September 8, 2009

This Year, There's More to the State Fair than Grandma's Apple Pie

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Perhaps it’s America’s humble, rural origins that produced this backcountry entertainment, such as livestock competitions and baking exhibitions. Or maybe it’s just the personal desire to win that has driven generations of Americans to town, county, and state fairs.
By tradition, State Fairs are a recreational gathering of competitors and patrons alike, seeking their amusement from musicians and farming oddities, but there’s a reason they award ribbons of eight colors. Competitors have traditionally been driven by the desire to display the fruits of delicate labor and achieve the respect of their friends and neighbors.
The stories seem familiar enough: Old Mr. McCurry’s eighty pound pumpkin, Grandma Leroy’s sweet apple pie, Jim-Ray’s home-made, hand-crafted, award-winning furnishings. These are the stories of ordinary Americans, seeking the extraordinary opportunity to advance to national competition. These are the stories rooted in American Tradition: the stories novelized by fellow Cornellian and Sunnie E.B. White’s Charlotte’s Web and Stuart Little. These are the stories of humble, ordinary Americans rising to greatness, if only for a day.
But these humble stories are changing.
At the most recent gathering of the Great New York State Fair in Syracuse, the Cornell University Solar Decathlon team demonstrated the fruits of their delicate labor: an eco-friendly, eye-catching, energy-efficient dream home.
Jim-Ray could never imagine such an achievement!
The stories of rural America are growing into the achievements of modern man.
As a union of traditional, rural architecture and modern, technological initiative, the house exemplifies the vibes of its rural fair exhibition while pressing forward into a new era of living.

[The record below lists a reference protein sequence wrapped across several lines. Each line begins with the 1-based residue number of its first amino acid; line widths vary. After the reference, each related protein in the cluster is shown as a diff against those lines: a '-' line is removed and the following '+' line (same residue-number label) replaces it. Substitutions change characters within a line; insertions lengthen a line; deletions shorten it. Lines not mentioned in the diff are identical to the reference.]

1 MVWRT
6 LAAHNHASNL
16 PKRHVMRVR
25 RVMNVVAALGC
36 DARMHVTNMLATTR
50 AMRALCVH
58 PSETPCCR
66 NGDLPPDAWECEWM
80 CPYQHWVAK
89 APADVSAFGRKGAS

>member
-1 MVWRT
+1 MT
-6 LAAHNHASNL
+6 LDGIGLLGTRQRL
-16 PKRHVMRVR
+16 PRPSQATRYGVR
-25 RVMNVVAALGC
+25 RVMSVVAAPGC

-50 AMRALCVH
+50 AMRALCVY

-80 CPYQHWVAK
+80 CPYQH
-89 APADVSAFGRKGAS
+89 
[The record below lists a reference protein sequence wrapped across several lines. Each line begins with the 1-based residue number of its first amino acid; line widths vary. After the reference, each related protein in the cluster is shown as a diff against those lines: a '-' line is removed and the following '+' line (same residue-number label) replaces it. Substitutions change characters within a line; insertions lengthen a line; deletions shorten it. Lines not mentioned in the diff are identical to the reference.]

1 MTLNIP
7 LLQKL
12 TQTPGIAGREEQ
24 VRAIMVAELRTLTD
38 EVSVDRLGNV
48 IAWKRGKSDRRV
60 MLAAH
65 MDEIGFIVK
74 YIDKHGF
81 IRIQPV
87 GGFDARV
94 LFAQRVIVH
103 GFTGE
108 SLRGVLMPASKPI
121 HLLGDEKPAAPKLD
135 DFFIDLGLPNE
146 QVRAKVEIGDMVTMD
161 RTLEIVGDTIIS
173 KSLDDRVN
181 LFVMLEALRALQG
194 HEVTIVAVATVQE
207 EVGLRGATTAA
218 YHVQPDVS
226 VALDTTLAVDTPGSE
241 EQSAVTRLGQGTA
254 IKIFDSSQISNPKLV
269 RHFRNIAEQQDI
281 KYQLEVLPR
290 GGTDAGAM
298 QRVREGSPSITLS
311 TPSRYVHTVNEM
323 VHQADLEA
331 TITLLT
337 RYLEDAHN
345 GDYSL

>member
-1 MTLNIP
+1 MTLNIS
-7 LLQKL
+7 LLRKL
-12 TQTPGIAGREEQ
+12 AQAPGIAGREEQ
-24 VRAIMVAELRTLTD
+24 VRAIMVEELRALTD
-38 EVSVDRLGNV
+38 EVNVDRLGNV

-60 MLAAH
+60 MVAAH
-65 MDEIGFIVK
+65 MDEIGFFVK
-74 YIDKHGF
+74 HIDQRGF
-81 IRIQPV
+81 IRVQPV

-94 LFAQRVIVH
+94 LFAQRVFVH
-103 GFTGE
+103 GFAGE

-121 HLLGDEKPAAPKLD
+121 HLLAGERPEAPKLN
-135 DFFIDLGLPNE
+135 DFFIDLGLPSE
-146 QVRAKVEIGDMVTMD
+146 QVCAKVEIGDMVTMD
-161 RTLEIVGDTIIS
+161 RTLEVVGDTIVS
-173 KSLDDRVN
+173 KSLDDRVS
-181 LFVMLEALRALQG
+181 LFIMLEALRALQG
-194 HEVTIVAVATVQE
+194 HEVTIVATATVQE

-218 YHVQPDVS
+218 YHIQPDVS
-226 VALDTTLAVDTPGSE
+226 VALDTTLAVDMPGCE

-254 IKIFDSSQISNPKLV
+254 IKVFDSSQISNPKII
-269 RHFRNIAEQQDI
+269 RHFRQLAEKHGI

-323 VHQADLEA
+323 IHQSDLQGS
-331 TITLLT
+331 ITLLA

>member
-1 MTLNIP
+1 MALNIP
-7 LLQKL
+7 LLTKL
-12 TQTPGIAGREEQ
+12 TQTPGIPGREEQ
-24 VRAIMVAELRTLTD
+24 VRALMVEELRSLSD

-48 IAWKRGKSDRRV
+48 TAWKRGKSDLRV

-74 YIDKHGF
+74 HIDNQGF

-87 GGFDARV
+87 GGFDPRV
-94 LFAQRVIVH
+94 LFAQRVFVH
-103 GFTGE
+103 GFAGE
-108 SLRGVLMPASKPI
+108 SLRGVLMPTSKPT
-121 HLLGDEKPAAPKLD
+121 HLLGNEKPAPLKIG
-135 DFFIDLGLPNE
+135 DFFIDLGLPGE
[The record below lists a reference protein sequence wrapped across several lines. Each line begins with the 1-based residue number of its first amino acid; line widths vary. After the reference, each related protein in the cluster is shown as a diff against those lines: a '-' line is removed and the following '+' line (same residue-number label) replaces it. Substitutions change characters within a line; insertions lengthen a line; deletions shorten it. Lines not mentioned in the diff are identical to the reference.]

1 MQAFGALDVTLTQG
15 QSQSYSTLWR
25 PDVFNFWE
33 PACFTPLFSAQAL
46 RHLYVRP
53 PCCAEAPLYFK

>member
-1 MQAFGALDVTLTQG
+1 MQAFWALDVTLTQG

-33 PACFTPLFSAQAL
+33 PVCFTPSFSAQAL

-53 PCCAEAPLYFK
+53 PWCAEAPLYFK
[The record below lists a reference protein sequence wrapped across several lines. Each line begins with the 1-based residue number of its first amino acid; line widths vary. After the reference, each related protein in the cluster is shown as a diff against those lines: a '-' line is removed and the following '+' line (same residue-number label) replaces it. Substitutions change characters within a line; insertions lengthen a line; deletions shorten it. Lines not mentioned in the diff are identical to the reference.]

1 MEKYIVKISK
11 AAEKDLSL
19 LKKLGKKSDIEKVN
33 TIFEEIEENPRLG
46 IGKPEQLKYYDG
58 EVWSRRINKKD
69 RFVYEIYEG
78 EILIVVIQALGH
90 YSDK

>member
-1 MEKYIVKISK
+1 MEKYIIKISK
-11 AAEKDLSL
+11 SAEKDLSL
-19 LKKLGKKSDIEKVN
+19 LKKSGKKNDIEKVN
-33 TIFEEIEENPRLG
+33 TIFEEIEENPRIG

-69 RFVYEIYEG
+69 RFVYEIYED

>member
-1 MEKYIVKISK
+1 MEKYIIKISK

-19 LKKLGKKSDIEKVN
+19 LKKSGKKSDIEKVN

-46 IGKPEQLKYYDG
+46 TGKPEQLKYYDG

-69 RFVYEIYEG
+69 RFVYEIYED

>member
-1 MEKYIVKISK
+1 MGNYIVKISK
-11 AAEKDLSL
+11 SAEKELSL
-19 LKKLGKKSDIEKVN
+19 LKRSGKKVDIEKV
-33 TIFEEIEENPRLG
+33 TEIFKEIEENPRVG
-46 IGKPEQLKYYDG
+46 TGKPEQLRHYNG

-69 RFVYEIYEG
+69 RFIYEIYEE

With solar panels, LED lighting and energy-efficient appliances, it seems silly to compare it to typical fair-ground attractions, but the comfortable home is a testament to traditional, rural competition. Made from local materials, including ash tongue-and-groove flooring, the house echoes the traditions of Upstate New York, displaying “vernacular architecture,” according to the team’s website, and “original designs.” And yet, at any whim, the home’s sleepy resident can usher forth their bed from the Jetson-like ceiling. That’s right! The bed descends from the ceiling.
Beginning October ninth, the team of undergraduates and graduates will enter their solar home in the national fair, The Solar Decathlon, which is hosted by the US Department of Energy.
They will, of course, seek the metaphorical blue ribbon — it’s the nature of craftsmanship. But should another team win — their opponents include representatives from Tufts University, Rice University, Penn State and sixteen others — there will be no losers. Blue ribbons, red ribbons, white ribbons; it doesn’t matter. In the eyes of the future, the colors are black and white.
This is the true change in the Great New York State Fair. While the union of past, present and future may be a welcome theme to the fair, the ideal change can only be the new nature of the fair attractions. The decathlon team didn’t feed a bloated hog for personal glory; the undergraduates built a practical home for the future.
New York residents didn’t flock to the house to see an oddity; they assembled to join the initiative. Of course, they wanted to see the extraordinary pumpkin, but more importantly, they wanted to get a slice of the pie.